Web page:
People are continuously finding new ways to use drones. Take a look at this example where biologists now use a drone to ‘weigh’ whales from above. I mean, we have seen researchers using drones to collect whale snot in the past, but to weigh a whale with help of an unmanned aircraft is novel.

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Weigh whales with help from a DJI Inspire 1

Weighing whales is no easy task. Previously the only way to get accurate measurements and weight numbers would be to hoist a stranded or dead whale on a large industrial scale. However, with the advent of drones, this has now changed.

Researchers from the Woods Hole Oceanographic Institution and Denmark’s Aarhus Institute of Advanced Studies have started to take aerial photos with the help of drones. They were able to capture aerial images of 86 southern right whales off the coast of Península Valdés, Argentina. They used a DJI Inspire 1 to capture the photos of the animals from a height of about 66 to 131 feet.

The biologists than developed a method to calculate the estimated weight of the whale by measuring its width, height, and length from the aerial photos.

“We used this model to estimate the body volume of whales caught in scientific whaling operations, for which body girth and mass was known,” says Aarhus’ Asst. Prof. Fredrik Christiansen, lead author of a paper on the study according to New Atlas. “We could then calculate the density of the whales, which we, in turn, could use to estimate the mass of free-living whales photographed by our drones.”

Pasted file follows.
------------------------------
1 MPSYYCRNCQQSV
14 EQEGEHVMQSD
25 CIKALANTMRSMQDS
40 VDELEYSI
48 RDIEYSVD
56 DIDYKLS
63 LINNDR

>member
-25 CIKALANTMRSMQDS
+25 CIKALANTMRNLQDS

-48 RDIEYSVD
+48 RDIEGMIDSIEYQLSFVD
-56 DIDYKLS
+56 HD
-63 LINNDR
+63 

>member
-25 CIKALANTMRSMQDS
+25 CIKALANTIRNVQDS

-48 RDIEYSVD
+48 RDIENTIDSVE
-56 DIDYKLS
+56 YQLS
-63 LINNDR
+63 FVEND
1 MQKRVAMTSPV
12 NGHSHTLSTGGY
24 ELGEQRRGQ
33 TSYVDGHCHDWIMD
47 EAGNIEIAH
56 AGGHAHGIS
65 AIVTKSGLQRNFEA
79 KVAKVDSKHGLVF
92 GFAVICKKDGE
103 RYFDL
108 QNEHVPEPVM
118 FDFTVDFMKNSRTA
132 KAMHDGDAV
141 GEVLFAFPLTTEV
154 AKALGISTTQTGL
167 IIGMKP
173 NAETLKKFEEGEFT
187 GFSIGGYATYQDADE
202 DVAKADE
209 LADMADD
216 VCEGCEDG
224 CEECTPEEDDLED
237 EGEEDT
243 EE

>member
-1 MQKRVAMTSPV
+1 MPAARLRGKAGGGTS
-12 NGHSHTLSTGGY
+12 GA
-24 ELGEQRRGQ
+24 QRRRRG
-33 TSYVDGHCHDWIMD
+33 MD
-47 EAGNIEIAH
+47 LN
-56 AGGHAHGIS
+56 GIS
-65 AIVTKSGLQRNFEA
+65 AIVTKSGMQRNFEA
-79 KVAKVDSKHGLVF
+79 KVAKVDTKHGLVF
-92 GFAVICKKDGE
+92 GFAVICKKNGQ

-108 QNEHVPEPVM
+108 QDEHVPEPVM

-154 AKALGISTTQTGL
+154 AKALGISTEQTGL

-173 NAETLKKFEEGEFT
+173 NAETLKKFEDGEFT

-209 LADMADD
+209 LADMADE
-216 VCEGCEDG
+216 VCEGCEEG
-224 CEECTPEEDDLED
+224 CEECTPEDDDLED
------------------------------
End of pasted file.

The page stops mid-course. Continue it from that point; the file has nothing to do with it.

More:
Based on a collection of aerial photos, the scientists were ultimately able to create full-color 3D computer models of the animals that provided valuable insight for both scientific and educational purposes.

“Knowing the body mass of free-living whales opens up new avenues of research,” says Christiansen. “We will now be able to look at the growth of known aged individuals to calculate their body mass increase over time and the energy requirements for growth. We will also be able to look at the daily energy requirements of whales and calculate how much prey they need to consume.”

Woods Hole’s Dr. Michael Moore co-authored the research paper which was published in the journal Methods in Ecology and Evolution.

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Photo: Frederik Christiansen


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